• Succinate is oxidized by succinate dehydrogenase to
fumarate

• In this reaction production of FADH2 occurs

9. Formation of
malate:

• Fumarase catalyses the conversion of fumarate to malate
with the addition of H2O

10. Conversion of
malate to oxaloacetate:

• Malate is then oxidized to oxaloacetate by malate
dehydrogenase

• Here synthesis of NADH occurs

• The oxaloacetate is regenerated which can combine with
another molecule of acetyl CoA and continue the cycle

Summary of TCA cycle

Acetyl CoA + 3NAD+ + FAD + CDP + Pi +2H2O
→ 2CO2 + 3NADH + 3H+ + FADH2 + GTP + CoA

Inhibitors of Krebs
cycle

Energetics of TCA
cycle:

• During TCA cycle, 4 reducinge quivalents (3 as NADH and
one as FADH2) are produced

• Oxidation of 3 NADH by ETC synthesized 9 ATP

• Oxidation of 1FADH2 by ETC synthesized 2 ATP

• 1 GTP is converted to ATP

• Thus, 12 ATP are produced from one acetyl CoA

Regulation of citric
acid cycle:
regulation is either by enzymes or Availability of ADP level

• Citrate synthase → Inhibited by ATP, NADH, acetyl CoA
& succinyl CoA

• lsocitrate dehydrogenase →Inhibited by ATP and NADH

• α-Ketoglutarate dehydrogenase → Inhibited by succinyl CoA
& NADH

• P → Unless sufficient levels of ADP are available, oxidation
of NADH and FADH2 through ETC stops

• Aaccumulation of NADH & FADH2 will lead to inhibition
of the enzymes and also limits the supply of NAD+ and FAD which are essential
for TCA cycle to proceed

Amphibolic
nature of TCA cycle

• TCA cycle provides various intermediates for the synthesis
of many compounds needed by the body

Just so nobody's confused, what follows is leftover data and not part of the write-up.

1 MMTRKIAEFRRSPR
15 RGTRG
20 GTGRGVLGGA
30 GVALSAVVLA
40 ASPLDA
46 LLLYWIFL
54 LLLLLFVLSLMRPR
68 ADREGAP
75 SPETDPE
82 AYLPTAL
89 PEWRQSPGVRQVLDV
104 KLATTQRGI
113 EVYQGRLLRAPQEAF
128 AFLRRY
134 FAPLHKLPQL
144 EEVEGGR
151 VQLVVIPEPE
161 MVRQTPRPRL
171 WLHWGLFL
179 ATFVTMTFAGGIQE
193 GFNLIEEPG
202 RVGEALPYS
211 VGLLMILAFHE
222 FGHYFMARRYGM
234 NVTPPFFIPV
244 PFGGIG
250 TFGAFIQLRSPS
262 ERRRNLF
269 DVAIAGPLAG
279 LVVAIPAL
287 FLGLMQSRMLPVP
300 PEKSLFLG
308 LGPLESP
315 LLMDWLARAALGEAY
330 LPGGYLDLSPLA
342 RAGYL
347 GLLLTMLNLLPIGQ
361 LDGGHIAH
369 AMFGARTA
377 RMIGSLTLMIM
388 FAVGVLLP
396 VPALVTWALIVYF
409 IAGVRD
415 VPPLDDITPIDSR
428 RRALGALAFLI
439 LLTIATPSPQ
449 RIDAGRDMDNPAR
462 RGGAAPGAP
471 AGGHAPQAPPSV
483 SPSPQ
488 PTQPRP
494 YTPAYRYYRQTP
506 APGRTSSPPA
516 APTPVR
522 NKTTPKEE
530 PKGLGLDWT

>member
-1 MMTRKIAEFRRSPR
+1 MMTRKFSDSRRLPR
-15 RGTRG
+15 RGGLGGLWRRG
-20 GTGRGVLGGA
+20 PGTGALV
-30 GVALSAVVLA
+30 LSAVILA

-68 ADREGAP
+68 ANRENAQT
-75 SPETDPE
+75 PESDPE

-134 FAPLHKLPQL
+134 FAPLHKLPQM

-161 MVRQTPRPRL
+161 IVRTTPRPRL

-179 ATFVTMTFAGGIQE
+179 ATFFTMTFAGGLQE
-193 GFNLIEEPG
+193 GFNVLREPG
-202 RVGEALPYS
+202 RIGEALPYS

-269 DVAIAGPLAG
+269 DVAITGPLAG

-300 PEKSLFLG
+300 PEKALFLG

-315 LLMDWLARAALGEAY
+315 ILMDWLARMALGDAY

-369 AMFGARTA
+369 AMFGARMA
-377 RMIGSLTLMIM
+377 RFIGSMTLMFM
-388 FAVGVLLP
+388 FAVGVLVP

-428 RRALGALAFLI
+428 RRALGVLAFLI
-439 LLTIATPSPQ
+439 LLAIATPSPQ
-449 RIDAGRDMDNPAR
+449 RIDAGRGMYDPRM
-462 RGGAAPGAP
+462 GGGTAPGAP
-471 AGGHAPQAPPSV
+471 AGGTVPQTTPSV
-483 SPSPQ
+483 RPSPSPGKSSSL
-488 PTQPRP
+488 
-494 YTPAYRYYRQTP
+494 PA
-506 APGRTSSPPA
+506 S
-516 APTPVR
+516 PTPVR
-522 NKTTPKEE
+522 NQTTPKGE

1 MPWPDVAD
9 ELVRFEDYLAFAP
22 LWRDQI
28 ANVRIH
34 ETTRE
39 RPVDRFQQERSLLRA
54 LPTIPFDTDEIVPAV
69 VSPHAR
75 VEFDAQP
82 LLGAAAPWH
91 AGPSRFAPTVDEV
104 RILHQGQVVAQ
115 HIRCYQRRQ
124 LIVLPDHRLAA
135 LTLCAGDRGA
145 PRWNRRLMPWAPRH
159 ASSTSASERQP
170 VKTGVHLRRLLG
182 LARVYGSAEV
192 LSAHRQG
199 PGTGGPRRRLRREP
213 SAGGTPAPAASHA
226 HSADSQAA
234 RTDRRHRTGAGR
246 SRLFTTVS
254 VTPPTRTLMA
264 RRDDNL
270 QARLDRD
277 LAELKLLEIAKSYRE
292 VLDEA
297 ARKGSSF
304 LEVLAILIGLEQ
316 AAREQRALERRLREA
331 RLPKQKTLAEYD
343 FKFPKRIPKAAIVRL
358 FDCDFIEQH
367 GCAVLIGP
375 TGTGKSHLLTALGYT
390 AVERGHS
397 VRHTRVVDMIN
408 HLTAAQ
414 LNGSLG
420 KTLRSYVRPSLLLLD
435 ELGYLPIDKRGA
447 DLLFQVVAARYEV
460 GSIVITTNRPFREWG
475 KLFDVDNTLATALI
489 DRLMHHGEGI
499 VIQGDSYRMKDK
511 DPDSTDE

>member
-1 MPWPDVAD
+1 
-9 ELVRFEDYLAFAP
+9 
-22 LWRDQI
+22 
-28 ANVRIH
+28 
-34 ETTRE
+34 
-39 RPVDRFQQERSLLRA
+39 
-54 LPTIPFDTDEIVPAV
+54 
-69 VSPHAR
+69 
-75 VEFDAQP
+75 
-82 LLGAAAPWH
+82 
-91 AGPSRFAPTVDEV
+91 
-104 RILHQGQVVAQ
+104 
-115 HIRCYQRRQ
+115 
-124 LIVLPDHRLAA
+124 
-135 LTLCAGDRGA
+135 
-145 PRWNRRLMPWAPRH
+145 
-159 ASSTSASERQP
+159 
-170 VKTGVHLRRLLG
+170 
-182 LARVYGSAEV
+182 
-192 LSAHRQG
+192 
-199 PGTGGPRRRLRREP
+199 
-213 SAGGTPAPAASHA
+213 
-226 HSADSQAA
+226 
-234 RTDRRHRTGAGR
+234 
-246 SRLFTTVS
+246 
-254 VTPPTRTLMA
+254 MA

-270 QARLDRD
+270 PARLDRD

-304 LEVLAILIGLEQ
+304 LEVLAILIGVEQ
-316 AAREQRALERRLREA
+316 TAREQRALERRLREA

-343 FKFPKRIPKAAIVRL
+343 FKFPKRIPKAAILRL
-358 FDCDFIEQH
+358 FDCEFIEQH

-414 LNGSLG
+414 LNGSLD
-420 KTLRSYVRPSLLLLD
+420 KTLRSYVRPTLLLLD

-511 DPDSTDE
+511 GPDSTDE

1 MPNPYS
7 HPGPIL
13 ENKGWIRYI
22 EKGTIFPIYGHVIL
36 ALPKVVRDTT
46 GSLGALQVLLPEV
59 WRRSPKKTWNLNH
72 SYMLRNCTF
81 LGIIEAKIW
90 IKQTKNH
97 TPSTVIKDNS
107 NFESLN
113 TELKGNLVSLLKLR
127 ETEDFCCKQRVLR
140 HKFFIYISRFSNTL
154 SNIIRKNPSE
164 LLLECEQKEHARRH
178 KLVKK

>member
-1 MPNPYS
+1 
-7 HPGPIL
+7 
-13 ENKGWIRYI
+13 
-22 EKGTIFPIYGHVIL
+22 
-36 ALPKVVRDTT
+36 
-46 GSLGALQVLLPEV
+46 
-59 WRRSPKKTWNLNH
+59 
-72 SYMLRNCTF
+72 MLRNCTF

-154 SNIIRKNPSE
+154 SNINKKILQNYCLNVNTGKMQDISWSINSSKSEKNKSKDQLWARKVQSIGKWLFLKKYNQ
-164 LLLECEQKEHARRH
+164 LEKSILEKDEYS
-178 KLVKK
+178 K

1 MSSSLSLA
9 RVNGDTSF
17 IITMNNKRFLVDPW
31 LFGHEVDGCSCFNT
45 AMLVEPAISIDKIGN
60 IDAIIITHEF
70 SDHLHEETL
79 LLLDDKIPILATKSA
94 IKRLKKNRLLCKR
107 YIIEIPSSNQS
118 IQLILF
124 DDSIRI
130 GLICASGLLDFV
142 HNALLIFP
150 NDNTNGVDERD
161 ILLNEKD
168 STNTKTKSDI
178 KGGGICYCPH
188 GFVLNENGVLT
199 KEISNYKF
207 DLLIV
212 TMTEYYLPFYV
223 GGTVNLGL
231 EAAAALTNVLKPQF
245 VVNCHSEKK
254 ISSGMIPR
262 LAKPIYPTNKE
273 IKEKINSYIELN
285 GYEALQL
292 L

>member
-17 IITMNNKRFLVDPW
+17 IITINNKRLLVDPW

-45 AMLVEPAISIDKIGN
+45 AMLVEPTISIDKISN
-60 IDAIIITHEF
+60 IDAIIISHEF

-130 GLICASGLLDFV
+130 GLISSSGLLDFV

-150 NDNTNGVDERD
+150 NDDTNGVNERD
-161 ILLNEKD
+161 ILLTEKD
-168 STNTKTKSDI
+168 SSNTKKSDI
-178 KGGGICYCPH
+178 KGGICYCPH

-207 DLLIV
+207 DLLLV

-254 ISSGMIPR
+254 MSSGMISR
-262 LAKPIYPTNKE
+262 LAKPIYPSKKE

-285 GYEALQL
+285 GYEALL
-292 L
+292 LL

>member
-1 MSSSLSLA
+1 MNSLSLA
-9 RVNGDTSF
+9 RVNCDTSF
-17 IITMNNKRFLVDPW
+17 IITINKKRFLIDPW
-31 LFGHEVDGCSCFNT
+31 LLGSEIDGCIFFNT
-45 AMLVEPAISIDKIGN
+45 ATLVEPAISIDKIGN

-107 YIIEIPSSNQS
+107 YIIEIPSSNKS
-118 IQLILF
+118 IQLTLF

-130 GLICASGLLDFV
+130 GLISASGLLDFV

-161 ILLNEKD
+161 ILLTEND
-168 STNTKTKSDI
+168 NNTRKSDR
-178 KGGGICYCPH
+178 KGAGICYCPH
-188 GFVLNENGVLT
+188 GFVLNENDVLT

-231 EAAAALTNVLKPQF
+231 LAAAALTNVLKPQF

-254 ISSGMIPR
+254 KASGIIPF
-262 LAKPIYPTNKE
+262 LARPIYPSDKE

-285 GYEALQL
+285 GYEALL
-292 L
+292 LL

• TCA cycle is both cataholic and anaholic in nature, hence
regarded as amphibolic

• TCA cycle is actively involved in gluconeogenesis,
transamination and deamination

• The most important anabolic reactions are

1. Oxaloacetate & α-ketoglutarate:

• Serve  as  precursors 
for  the  synthesis 
of  aspartate  and 
glutamate which, in turn, are required for the synthesis of other
non-essential acids, purines and pyrimidines

2. Succinyl CoA is used for the synthesis of porphyrins and
heme

3. Mitochondrial c itrate is transported to cytosol, where
it is cleaved to provide acetyl CoA for the biosynthesis of fatty acids,
sterols etc

Anaplerosis or
anaplerotic reactions

• The reactions concerned to fill up the intermediates of
citric acid cycle are called as anaplerotic reactions or anaplerosis

1. Pyruvate carboxylase catalyses the conversion of pyruvate
to oxaloacetate and an ATP dependent carboxylation reaction

Pyruvate + CO2 + ATP
→ Oxaloacetate + ADP + Pi

2. Pyruvate is converted to malate by NADP+ dependent malate
dehydrogenase

Pyruvate + CO2+
NADPH+ H+ ↔ Malate + NADPH++H2O

3. Transamination is transfers of amino group to keto group
and itself gets converted to a keto acid

The formation of α-ketoglutarate and oxaloacetate occurs by
this mechanism

4. α-Ketoglutarate can also be synthesized from glutamate by
glutamate dehydrogenase action

Glutamate + NADP+
+ HO → α-Ketoglutarate + NADPH + H+ + NH4+

Summary

• Pyruvate is converted to acetyl CoA by PDH and is a
irreversible reaction

• PDH complex requires five coenzymes; TPP, lipoamide, FAD,
CoA & NAD+

• Also known as citric acid cycle/tricarboxylic acid (TCA)
cycle

• 12 ATP are produced from one acetyl CoA

• Citrate synthase, lsocitrate dehydrogenase &
α-Ketoglutarate dehydrogenase are regulators of TCA cycle

• TCA cycle is both cataholic and anaholic in nature, hence
regarded as amphibolic